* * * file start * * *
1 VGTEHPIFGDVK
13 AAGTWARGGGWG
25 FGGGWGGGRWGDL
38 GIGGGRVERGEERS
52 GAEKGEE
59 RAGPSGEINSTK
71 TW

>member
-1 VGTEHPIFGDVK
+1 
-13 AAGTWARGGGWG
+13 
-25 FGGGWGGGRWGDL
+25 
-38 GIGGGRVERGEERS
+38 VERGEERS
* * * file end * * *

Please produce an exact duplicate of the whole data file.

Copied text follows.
1 VGTEHPIFGDVK
13 AAGTWARGGGWG
25 FGGGWGGGRWGDL
38 GIGGGRVERGEERS
52 GAEKGEE
59 RAGPSGEINSTK
71 TW

>member
-1 VGTEHPIFGDVK
+1 
-13 AAGTWARGGGWG
+13 
-25 FGGGWGGGRWGDL
+25 
-38 GIGGGRVERGEERS
+38 VERGEERS